In this case, AFSCME brings a facial due process challenge to Regulation 16.02. (See Pl.’s Resp. to Defs.’ Mot. to Dismiss at 14.) Therefore, the Court agrees with AFSCME that development of the factual record would not aid the Court’s analysis of the predominantly legal question of whether the Regulation can be applied in a constitutional manner. AFSCME’s challenge is analogous to the facial challenges at issue in Pic-A-State and Presbytery, both of which were deemed ripe, as “factual development is of minimal assistance in facial challenges such as th[ese].” See Presbytery, 40 F.3d at 1469. Indeed, factual development would not alter the essential question posed by AFSCME’s facial challenge: whether a regulation that permits furloughs with no time limit, no opportunity for review before the furlough, and no right of appeal after the furlough provides adequate process to AFSCME members.
The Court must also assess the utility of a declaratory judgment—specifically, “whether the parties’ plans of actions are likely to be affected by a declaratory judgment.” Step-Saver, 912 F.2d at 649 n.9. To this end, a declaratory judgment is more likely to be useful where “Defendant’s willingness to enforce the ordinance will be determined by the outcome of this case.” See Le Cabaret 481, 2005 WL 114171, at *5. Here, a judgment that Regulation 16.02 is unconstitutional on its face would prevent the City from furloughing AFSCME members. Likewise, such a determination might spur the City to pass additional regulations providing greater specificity in the procedures to be used in implementing furloughs. The AFSCME members’ plans of action, too, might be affected by a judgment as to the constitutionality of the Regulation, as they could take steps to plan for the possibility of an unlimited furlough. Finally, in contrast to Armstrong, in which the court found that utility was lacking in part because “postponing judicial review w[ould] not cause plaintiffs to endure substantial economic hardship, ” an indefinite furlough of AFSCME members, which could occur any day, would indeed result in substantial economic hardship. See Armstrong, 961 F.2d at 424.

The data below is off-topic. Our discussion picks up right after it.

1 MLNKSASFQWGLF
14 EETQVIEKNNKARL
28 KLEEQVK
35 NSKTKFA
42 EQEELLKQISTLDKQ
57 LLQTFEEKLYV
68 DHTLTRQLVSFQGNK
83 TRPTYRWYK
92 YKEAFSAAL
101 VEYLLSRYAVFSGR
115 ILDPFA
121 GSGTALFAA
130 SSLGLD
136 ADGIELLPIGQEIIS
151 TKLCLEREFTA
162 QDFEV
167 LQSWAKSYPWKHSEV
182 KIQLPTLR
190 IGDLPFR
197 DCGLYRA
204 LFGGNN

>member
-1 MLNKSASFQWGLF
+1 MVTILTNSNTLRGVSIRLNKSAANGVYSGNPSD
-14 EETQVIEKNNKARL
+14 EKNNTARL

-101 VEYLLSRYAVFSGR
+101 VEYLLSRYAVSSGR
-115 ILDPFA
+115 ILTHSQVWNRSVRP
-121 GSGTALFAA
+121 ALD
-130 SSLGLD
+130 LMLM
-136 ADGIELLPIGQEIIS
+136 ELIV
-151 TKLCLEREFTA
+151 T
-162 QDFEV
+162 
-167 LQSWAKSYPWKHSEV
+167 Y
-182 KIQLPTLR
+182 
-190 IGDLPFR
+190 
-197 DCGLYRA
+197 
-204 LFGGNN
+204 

Having weighed the three factors in the Step-Saver test, the Court concludes that this pre-enforcement declaratory action is ripe for review.
B. Claims Against City of Philadelphia
Having determined that the matter is ripe for review, the Court cannot conclude at this juncture that, as Defendants urge, there is definitively no property interest in AFSCME members’ continued employment without furlough, or, alternatively, that the process provided is adequate as a matter of law. Defendants, in fact, acknowledge that the Supreme Court has left open the question of whether a property interest might be implicated in a case such as this. (See Defs.’ Mot. to Dismiss at 16 (citing Gilbert v. Homar, 520 U.S. 924, 929 (1997)). As such, the Court will await further briefing on the merits before it determines whether Regulation 16.02 violates the Due Process Clause of the U.S. Constitution or Article 1, Section 26 of the Pennsylvania Constitution on its face.
C. Claims Against Mayor Michael Nutter, Albert D’Attilio, and the Civil Service Commission
Defendants seek the dismissal of the individual Defendants and the Commission from the action because the claims against them are redundant with those against the City. AFSCME did not address this argument in its response to Defendants’ motion. The Court therefore considers the issue uncontested, and dismisses these Defendants from the case. See E.D. Pa. L.R. 7.1(c); see also, e.g., Saxton v. Cent. Pa. Teamsters Pension Fund, Civ. A. No. 02-986, 2003 WL 22952101, at *24 (E.D. Pa. Dec. 9, 2003).
For the reasons set forth above, the Court grants Defendants’ motion to dismiss in part and denies it in part. An Order consistent with this Memorandum will be docketed separately.
AND NOW, this 19th day of June, 2013, upon consideration of Defendants’ Motion to Dismiss, Plaintiff’s response thereto, and for the reasons stated in the Court’s Memorandum dated June 19, 2013, it is hereby ORDERED that:
1. The motion (Document No. 15) is DENIED as to Defendant City of Philadelphia.
2. The motion is GRANTED as to Defendants Mayor Michael A. Nutter, Albert L. D’Attilio, and the Philadelphia Civil Service Commission.